Web-based Motor Intervention to Increase Health Related Physical Fitness in Children With Congenital Heart Disease

Overview

Children with congenital heart diseases (CHD) often show reduced health related physical fitness as well as limitations in gross and fine motor skills/development. Intervention programs in childhood are still rare and often focus just on the improvement of cardiac outcomes or exercise capacity. Web-based interventions, as a useful alternative to training manuals or supervised training, are cost effective and allow a customization of training times. Primary purpose of this study is to improve health related physical fitness in children with congenital heart disease.

Study Type

  • Study Type: Interventional
  • Study Design
    • Allocation: Randomized
    • Intervention Model: Crossover Assignment
    • Primary Purpose: Prevention
    • Masking: None (Open Label)
  • Study Primary Completion Date: December 31, 2019

Interventions

  • Behavioral: Supervised web- and home-based exercise intervention
    • The intervention group gets access to a training platform. Every week, 3 training videos of 20 minutes each will be released on that platform with the aim to perform those during the ongoing week. Each exercise session is arranged in a video session with child friendly instructions and executions for the different exercises. The videos serve as a virtual training partner and exercise will be performed simultaneously while watching the video The overall training volume is 72 session calculated from 3 sessions per week over a duration of 24 weeks (6 month)

Arms, Groups and Cohorts

  • Experimental: Experimental
    • Supervised web- and home-based exercise intervention
  • No Intervention: No Intervention
    • Control group – Standard of Care Re-assessment 24 weeks (6 month) after enrolment. Afterwards crossover into experimental group

Clinical Trial Outcome Measures

Primary Measures

  • Improvement of health related physical fitness
    • Time Frame: at 24 weeks
    • The FitnessGram® is a fitness test from the Cooper Institute that assesses health-related physical fitness. It uses evidence-based standards to measure functional health status of the musculoskeletal system divided into the components muscular strength, muscular endurance and flexibility. The FitnessGram® includes tests for the upper body and the abdominal/trunk areas. Mean scores were calculated and compared to an actual reference sample of German children and adolescents.

Secondary Measures

  • Compliance with the supervised web- and home-based intervention
    • Time Frame: at 24 weeks
    • Participation rate in training sessions (%)
  • Central/peripheral blood pressure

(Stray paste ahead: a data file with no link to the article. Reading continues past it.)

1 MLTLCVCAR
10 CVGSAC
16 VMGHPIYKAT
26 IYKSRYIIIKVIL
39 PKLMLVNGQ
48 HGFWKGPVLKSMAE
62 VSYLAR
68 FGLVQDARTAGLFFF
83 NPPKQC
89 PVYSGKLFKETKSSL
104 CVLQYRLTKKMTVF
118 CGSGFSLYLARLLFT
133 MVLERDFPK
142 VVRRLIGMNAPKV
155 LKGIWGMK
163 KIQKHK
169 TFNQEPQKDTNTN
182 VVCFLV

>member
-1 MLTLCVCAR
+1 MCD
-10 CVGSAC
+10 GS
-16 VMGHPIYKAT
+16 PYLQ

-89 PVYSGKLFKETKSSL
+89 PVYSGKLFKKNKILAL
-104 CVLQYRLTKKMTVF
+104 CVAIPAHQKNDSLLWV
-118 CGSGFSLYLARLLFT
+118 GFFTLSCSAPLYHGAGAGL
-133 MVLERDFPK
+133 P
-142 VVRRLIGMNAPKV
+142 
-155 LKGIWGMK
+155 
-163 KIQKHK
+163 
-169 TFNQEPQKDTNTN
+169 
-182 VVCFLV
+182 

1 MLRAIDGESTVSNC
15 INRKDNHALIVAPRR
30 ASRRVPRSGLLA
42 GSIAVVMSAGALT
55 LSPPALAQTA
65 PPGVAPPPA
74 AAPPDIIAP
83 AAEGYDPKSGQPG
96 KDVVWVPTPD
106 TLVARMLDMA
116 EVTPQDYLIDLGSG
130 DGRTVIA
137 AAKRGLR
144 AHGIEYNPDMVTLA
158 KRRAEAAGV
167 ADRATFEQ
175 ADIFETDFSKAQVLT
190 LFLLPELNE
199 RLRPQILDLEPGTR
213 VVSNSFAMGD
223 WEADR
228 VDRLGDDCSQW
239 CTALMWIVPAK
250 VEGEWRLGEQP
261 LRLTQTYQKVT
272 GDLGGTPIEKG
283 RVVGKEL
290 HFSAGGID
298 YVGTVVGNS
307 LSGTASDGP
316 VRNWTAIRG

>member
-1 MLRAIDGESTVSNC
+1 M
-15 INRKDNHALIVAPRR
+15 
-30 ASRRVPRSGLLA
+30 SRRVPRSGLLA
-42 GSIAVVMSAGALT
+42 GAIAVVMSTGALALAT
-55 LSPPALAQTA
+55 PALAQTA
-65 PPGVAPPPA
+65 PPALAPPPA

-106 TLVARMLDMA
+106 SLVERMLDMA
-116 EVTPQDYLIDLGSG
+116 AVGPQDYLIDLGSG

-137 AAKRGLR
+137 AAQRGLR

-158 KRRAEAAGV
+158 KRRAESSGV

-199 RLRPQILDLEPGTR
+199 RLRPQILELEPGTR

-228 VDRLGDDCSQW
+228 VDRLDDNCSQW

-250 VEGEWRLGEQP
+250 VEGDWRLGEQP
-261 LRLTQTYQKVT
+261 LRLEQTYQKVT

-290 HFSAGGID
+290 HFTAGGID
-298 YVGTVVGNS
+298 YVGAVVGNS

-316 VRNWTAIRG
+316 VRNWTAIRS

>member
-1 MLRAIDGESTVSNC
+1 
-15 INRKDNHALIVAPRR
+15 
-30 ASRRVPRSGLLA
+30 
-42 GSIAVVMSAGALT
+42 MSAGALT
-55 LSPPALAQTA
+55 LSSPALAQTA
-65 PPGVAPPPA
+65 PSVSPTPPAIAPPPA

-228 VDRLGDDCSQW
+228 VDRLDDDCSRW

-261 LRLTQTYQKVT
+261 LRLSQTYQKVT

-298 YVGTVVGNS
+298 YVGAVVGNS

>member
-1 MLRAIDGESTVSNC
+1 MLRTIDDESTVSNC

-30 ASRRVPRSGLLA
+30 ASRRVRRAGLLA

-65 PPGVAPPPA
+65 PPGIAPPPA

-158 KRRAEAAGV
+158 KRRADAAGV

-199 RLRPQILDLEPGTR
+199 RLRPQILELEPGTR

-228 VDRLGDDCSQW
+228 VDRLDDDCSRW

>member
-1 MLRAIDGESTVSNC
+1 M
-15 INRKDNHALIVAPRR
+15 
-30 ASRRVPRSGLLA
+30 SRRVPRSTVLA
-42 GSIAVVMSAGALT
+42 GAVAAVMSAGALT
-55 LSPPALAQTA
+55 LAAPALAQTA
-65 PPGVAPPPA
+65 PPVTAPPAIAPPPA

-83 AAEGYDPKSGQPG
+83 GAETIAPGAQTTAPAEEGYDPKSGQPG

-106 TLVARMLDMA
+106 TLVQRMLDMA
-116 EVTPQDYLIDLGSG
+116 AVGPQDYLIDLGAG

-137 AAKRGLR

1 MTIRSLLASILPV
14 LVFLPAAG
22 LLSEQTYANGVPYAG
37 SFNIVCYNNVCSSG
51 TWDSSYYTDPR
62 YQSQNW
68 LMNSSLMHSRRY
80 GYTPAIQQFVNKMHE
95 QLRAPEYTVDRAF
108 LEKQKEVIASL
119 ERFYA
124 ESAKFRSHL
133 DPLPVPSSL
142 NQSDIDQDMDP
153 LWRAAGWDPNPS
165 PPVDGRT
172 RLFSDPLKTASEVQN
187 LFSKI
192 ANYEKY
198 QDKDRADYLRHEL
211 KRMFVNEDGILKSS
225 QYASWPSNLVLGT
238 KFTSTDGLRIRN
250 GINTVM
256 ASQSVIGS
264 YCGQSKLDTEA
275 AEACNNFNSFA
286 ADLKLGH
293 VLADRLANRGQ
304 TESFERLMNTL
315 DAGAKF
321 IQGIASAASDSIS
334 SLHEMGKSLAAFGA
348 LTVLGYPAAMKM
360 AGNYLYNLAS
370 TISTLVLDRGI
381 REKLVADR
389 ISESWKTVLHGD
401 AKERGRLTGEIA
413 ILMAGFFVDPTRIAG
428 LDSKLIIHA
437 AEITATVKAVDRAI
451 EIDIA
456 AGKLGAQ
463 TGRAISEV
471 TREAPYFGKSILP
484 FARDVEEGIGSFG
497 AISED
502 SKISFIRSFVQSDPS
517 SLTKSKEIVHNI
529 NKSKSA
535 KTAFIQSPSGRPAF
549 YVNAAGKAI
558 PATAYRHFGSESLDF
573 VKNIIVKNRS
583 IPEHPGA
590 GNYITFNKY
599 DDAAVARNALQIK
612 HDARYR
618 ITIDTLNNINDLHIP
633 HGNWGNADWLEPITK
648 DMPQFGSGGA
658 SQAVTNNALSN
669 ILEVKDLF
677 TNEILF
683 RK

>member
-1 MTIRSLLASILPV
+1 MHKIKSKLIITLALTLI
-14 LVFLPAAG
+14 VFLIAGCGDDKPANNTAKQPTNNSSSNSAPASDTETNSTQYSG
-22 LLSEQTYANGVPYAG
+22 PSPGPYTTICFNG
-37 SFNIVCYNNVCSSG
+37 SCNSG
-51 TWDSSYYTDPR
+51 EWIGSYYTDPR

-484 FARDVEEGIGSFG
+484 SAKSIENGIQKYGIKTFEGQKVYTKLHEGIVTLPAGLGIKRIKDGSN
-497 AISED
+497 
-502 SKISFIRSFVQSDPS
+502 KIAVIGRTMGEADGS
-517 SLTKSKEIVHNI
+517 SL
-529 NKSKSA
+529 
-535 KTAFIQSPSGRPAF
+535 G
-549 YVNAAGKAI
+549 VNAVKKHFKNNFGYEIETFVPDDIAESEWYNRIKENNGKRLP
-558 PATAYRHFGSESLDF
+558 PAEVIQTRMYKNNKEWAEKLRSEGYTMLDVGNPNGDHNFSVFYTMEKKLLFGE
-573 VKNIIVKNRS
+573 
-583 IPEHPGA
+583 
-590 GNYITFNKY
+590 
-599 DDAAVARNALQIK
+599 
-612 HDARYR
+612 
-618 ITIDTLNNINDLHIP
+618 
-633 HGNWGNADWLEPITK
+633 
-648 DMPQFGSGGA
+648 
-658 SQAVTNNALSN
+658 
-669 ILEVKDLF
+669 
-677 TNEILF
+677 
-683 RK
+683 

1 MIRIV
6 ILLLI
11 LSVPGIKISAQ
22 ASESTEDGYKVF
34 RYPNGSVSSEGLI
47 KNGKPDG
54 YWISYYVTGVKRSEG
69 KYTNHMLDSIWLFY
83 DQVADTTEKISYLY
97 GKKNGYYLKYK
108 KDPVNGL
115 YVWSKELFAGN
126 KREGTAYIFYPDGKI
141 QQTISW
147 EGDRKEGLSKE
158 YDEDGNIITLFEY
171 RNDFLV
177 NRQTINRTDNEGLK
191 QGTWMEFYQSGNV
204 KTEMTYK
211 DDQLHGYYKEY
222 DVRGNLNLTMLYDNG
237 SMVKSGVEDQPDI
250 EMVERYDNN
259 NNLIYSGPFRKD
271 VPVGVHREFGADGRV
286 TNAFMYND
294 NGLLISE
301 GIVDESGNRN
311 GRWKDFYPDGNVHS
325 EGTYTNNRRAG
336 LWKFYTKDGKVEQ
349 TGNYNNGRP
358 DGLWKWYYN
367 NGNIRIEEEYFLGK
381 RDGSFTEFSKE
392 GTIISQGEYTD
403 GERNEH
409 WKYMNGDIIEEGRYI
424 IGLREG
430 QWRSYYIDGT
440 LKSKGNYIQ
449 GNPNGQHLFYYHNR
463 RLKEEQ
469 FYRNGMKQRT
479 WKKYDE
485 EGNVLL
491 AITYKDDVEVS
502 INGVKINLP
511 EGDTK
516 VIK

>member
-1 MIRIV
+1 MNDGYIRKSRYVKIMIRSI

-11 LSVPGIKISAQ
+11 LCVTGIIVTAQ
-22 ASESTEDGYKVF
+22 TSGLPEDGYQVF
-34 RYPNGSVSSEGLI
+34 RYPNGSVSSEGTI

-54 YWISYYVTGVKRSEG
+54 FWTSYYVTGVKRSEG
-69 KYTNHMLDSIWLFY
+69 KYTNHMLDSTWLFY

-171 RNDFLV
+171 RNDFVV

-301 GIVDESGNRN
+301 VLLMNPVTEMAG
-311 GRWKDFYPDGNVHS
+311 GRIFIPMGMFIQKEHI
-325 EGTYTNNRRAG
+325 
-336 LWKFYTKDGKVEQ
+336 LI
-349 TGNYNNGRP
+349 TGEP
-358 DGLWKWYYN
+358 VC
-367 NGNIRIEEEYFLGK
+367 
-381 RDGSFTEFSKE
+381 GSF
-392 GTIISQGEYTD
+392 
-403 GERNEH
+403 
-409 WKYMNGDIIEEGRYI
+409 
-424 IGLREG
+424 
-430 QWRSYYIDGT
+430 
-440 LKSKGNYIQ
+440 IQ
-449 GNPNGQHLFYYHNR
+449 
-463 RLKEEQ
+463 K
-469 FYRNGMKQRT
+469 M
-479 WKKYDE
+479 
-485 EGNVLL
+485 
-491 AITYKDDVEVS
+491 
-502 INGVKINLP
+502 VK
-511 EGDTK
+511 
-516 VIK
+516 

• Time Frame: at 24 weeks
    • mean change in mmHg between intervention and control group
  • Intima media thickness
    • Time Frame: at 24 weeks
    • mean change in mm between intervention and control group
  • Pulse-wave-velocity
    • Time Frame: at 24 weeks
    • mean change in m/s between intervention and control group
  • Change in Health-related Quality of Life (KINDL questionnaire)
    • Time Frame: at 24 weeks

Participating in This Clinical Trial

Inclusion Criteria

  • Ages 10-18 years old.
  • CHD with moderate to complex severity according to the ACC criteria.
  • Health-related physical fitness <50th percentile (healthy reference).
  • German speaking.
  • internet availability and an internet-capable device to use the intervention app
  • Informed consent of parent/guardian as well as of the child.

Exclusion Criteria

  • Severe Arrhythmias
  • Severe Left Heart Failure
  • Chromosomal anomalies and/or genetic syndromes.
  • Severe physical and/or sensory impairments (hearing, visual, or psychomotor).
  • Elective cardiac intervention within the next 6 months following enrollment.

Gender Eligibility: All

Minimum Age: 10 Years

Maximum Age: 18 Years

Are Healthy Volunteers Accepted: No

Investigator Details

  • Lead Sponsor
    • Deutsches Herzzentrum Muenchen
  • Collaborator
    • Institute of Preventive Pediatrics, Technical University of Munich
  • Provider of Information About this Clinical Study
    • Sponsor
  • Overall Official(s)
    • Alfred Hager, MD, Principal Investigator, Department of Paediatric Cardiology and Congenital Heart Defects, German heart center of the state of Bavaria (Munich), Technical University of Munich (TUM)
  • Overall Contact(s)
    • Jan Müller, PhD, +49 89 289, j.mueller@tum.de

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